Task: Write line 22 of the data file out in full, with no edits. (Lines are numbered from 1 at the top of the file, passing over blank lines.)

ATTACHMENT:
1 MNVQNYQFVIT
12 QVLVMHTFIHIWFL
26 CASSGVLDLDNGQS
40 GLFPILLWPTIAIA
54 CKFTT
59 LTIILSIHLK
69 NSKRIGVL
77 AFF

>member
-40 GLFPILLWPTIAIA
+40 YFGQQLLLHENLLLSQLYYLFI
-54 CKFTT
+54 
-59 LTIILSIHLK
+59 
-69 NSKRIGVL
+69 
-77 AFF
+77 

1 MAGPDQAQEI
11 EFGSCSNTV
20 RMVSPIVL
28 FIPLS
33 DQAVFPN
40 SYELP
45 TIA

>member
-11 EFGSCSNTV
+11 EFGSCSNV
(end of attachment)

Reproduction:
20 RMVSPIVL